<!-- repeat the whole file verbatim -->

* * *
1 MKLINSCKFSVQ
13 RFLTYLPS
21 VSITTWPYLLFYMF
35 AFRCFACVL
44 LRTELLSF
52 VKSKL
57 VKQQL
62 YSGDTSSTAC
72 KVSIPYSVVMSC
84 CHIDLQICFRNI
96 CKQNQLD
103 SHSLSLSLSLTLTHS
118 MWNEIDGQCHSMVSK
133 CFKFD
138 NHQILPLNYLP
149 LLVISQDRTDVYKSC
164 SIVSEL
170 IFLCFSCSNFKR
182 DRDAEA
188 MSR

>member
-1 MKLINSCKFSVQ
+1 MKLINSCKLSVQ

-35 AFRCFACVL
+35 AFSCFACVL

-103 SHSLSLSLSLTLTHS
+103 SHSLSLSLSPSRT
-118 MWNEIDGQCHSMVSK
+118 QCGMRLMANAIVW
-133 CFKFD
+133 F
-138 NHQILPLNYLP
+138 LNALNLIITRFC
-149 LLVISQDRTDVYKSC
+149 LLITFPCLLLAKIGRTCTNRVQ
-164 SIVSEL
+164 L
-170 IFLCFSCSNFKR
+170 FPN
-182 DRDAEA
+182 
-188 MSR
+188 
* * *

1 MKLINSCKFSVQ
13 RFLTYLPS
21 VSITTWPYLLFYMF
35 AFRCFACVL
44 LRTELLSF
52 VKSKL
57 VKQQL
62 YSGDTSSTAC
72 KVSIPYSVVMSC
84 CHIDLQICFRNI
96 CKQNQLD
103 SHSLSLSLSLTLTHS
118 MWNEIDGQCHSMVSK
133 CFKFD
138 NHQILPLNYLP
149 LLVISQDRTDVYKSC
164 SIVSEL
170 IFLCFSCSNFKR
182 DRDAEA
188 MSR

>member
-1 MKLINSCKFSVQ
+1 MKLINSCKLSVQ

-35 AFRCFACVL
+35 AFSCFACVL

-103 SHSLSLSLSLTLTHS
+103 SHSLSLSLSPSRT
-118 MWNEIDGQCHSMVSK
+118 QCGMRLMANAIVW
-133 CFKFD
+133 F
-138 NHQILPLNYLP
+138 LNALNLIITRFC
-149 LLVISQDRTDVYKSC
+149 LLITFPCLLLAKIGRTCTNRVQ
-164 SIVSEL
+164 L
-170 IFLCFSCSNFKR
+170 FPN
-182 DRDAEA
+182 
-188 MSR
+188 